Many of those pills went to treat depression, with SKF’s advertisements elucidating a variety of types, including postpartum depression, the depression of the elderly, and depression related to chronic pain. The firm wanted doctors thinking of depression as broadly—and as often—as possible. An advertisement for Dexedrine, the right-handed stereoisomer of the amphetamine molecule, read: “Modern man is a victim of this era. War . . . rumors of war . . . atomic devastation . . . too much government . . . economic uncertainty.” (Allen Ginsberg used the phrase “the atomic disease” to describe both the generalized anxiety around him and, more specifically, amphetamine-induced paranoia.)
The ad offers a prescription not for a specific ailment but for an age. And for nearly three decades the medical community and general public seemed largely agreeable to the diagnosis. Amphetamine’s apparent usefulness just kept expanding. It became a diet pill: overeating, the thinking went, was the physical symptom of a deeper psychological problem. Paired with a barbiturate by SKF, the resulting drug became Dexamyl, another variety of antidepressant and by the 1960s a well-known “upper” among professional athletes.
In 1962 the FDA estimated that eight billion amphetamine pills were being produced every year in America. The pills were impossible to trace, but an epidemic of overprescription seemed obvious. Illicit use was a growing concern, one increasingly difficult to ignore or spin. The mid-1960s brought new social concerns about drug abuse, thanks in part to well-publicized stories from, for example, San Francisco’s Haight-Ashbury district. The counterculture mecca had seen an influx of “speed freaks,” often homeless, who cooked their own bathtub amphetamine. In 1965 Allen Ginsberg turned against amphetamine, declaring, “Speed is anti-social, paranoid making, it’s a drag, bad for your body, bad for your mind.”
Public opinion had begun to shift against amphetamine, with the “speed-freak” stories casting a harsh spotlight on even the more socially acceptable uses of the drug. Evolving science, particularly in Britain, showed the danger of addiction; cases of “amphetamine psychosis” were no longer discounted as coincidence. Rising safety concerns, alongside the emergence of new antidepressants, began to blunt amphetamine’s medical reputation as well. With both the public and the medical community turning against the drug, government action seemed inevitable.
In 1965 the FDA tightened restrictions, requiring more stringent record-keeping by the pharmaceutical industry. This ruling was meant to curb overprescription but proved to be virtually unenforceable. Doctors complicit with their patients’ amphetamine use had little to lose under the new law, and a large grey market still existed. In 1971 the omnibus Controlled Substances Act declared amphetamine a Schedule-II controlled substance—defined as having a high potential for abuse and dependence but with accepted medical use. Once a wonder drug, it was now categorized alongside cocaine, morphine, and opium.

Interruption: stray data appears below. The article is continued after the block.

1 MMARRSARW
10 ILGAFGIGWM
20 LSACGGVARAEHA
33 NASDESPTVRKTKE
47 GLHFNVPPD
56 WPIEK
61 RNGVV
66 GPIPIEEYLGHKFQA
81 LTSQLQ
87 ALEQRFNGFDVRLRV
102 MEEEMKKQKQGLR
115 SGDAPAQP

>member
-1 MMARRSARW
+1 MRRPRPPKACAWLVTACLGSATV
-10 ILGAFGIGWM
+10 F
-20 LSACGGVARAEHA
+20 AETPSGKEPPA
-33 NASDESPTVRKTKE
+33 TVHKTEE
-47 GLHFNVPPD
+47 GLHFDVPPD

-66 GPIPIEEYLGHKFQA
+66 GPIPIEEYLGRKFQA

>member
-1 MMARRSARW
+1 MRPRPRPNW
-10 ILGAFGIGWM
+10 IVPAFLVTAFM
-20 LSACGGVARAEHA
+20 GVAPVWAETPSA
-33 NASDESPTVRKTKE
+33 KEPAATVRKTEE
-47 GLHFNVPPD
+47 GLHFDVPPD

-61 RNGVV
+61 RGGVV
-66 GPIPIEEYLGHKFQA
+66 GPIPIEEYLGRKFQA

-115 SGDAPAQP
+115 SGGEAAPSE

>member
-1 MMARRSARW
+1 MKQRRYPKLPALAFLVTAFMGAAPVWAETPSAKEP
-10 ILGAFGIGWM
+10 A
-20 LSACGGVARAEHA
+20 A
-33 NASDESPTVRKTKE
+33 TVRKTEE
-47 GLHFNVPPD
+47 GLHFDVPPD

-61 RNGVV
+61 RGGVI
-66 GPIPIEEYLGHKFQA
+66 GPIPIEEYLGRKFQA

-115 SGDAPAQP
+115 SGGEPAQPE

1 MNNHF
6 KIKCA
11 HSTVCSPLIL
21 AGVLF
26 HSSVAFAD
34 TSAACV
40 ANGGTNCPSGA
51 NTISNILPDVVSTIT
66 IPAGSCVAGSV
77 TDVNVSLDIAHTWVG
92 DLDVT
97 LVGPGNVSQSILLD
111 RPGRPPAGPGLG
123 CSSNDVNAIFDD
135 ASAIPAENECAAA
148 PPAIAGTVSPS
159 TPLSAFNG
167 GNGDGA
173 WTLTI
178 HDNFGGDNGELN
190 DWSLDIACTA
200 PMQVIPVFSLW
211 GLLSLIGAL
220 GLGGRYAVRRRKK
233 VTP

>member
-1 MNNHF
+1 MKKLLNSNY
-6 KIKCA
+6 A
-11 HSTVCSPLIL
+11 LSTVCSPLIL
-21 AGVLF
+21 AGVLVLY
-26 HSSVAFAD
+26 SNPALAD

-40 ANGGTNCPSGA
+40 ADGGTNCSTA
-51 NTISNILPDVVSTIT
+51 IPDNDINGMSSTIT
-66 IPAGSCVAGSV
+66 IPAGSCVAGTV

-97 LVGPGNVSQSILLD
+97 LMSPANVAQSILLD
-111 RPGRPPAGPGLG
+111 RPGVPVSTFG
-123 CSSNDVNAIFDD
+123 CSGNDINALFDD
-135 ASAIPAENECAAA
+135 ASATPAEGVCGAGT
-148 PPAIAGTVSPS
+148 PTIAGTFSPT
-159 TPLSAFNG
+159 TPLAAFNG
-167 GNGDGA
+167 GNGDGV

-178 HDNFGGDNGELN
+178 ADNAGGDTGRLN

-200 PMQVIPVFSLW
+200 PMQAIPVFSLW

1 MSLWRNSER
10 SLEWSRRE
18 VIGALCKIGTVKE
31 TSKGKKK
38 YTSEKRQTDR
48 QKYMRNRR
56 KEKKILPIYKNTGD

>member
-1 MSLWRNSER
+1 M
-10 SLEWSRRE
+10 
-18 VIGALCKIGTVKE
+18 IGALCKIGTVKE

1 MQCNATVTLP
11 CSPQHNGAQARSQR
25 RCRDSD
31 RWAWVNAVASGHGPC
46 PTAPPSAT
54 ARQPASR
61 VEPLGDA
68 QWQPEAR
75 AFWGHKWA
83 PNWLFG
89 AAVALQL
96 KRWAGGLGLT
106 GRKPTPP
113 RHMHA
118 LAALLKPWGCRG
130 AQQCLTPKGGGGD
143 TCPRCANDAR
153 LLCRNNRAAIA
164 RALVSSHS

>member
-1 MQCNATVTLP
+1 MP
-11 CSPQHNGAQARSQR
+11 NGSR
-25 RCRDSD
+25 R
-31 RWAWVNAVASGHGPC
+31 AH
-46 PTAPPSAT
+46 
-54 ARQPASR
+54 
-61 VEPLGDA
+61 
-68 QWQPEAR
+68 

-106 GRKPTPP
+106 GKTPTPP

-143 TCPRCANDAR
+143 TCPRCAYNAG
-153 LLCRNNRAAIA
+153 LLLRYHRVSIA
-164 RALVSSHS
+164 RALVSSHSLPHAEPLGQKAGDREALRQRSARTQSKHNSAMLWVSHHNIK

Of course, it never truly went away. Illicit production continued, ramping up again after a brief lull following the government crackdown. Simplified processes for methamphetamine manufacture led to a resurgence in the mid-1980s. The subsequent crystal-meth epidemic has hit rural, western America particularly hard.
Perhaps more remarkable has been amphetamine’s return as a prescription drug. In 1936 psychiatrist Charles Bradley had experimented with a group of learning-disabled boys. Some had specific neurological damage, while others had emotional disturbances. Bradley found that amphetamine, paradoxically, calmed many of the children. SKF never fully exploited this finding, but it underpins the contemporary use of Ritalin and Adderall, both amphetamines. Rasmussen notes that in 2005 the combined pharmaceutical use of these two drugs reached levels similar to the medical use of amphetamine in 1969, just as regulators prepared to crack down.
Amphetamine’s persistence—both as a recreational drug and a medical treatment—suggests an irresolvable dichotomy. As the first drug valued almost entirely for its mood-altering effects, it blurred the line between treatment and enhancement. How important is a subjective “feeling of well being”? When does the lack of such feeling become a medical problem? How should it be treated, and how should society regard those who “abuse” such a drug? Amphetamine was arguably the first drug that forced us to ask these questions. We are still arguing about the answers.